Toure Murry sometimes tries to create something out of nothing too often. Joe Ragland needs to do more creating when he is running the team.
Together, the best thing about Wichita State's combo at point guard is that both Murry and Ragland can get a lot better. The Shockers (9-2) begin Missouri Valley Conference play tonight against Evansville (6-4) with that position offering the most intrigue.
Murry and Ragland are playing well enough to win, yet not as well as they're capable. Add sophomore Demetric Williams to the picture, and coach Gregg Marshall is blessed with options.
"I think I've got three guys that can do it," he said. "All of them have different strengths. I would love for them to become more complete players individually."
Murry, a 6-foot-4 junior, is starting at point guard for the first time as a Shocker. He played it for short stretches as a backup to Clevin Hannah in previous seasons, while starting at shooting guard.
"It's a big adjustment," he said. "I'm just glad that we're winning and the guys are staying with me, telling me to stay confident."
It's a position Murry enjoys and one that he fits with an unselfish attitude. He can swallow up opposing guards with his defense. His rebounding allows him to start fastbreaks without waiting for an outlet pass. While he's not shooting well from three-point range, he makes up for it by driving and drawing fouls. In the past four games, Murry is 26 of 31 from the free-throw line.
"I like to make the extra pass, find the open man," Murry said. "Playing point guard, your decisions are going to get better just by continuing to play and know what you need to do and what not to do."
Murry averages 2.8 turnovers a game, slightly more than Hannah as a junior (2.6) and a senior (2.1). But his turnovers are increasing lately — five each against Alabama A&M and LSU and three against Tulsa. Marshall would like him to eliminate one or two bad decisions a game — especially late in the game or late in the shot clock — and bring that turnover rate down. His pass to Garrett Stutz for an open shot in the final seconds of the win over LSU is an example of the kind of patience Marshall wants him exhibit.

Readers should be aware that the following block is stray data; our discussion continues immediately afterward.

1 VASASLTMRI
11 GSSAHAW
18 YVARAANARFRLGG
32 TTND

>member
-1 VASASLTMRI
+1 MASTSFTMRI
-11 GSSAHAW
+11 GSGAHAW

"He puts a lot of pressure on himself, by acting like he's got to be the one that has to make a play," Marshall said. "He's got to let it happen, let what the defense gives him be the play. Don't predetermine what you're going to do and force it."
Ragland, a 6-foot junior, averages less than a turnover a game. He correctly figured that taking care of the ball provided the quickest path to playing time. Now Marshall is ready to see him score.
"Sometimes he drives it and he looks like he's timid and a facilitator out there, as opposed to a guy who can be a threat," Marshall said. "I asked him the other day, 'When are you going to assert yourself? When are you going to stop playing in a passive and timid way?' He kind of looked at me like I had three eyes."
Marshall's question may have surprised Ragland, a transfer from North Platte (Neb.) Community College. He says he is listening and understands Marshall wants him to use his quickness to drive past defenders to score. Twice against LSU, he broke through the defense for layups. That is an asset he can provide more often for the Shockers.
" (Marshall) preaches to me to be more aggressive," Ragland said. "That's what I'm going to start doing, if that's what the team needs."
Early in the season, he said he wanted to avoid charging fouls. Passing the ball to shooters seemed a smarter move than going to the rim.
"At first, it's an adjustment," he said. "At this level, with the help-side defense, everybody is there. So you've got to make the right play. LSU really didn't take too many charges, so it was easier for me to get all the way there."
The Shockers are at their best when they fastbreak on offense. They can wear teams down with a fast tempo and take advantage of their depth. While many MVC teams will try to slow the pace, Marshall wants Murry and Ragland to get the Shockers easy baskets. Both are good in the open court at finding teammates or scoring.
"I hope we continue to push it and see what we get," Marshall said. "We're getting more scoring opportunities from our transition."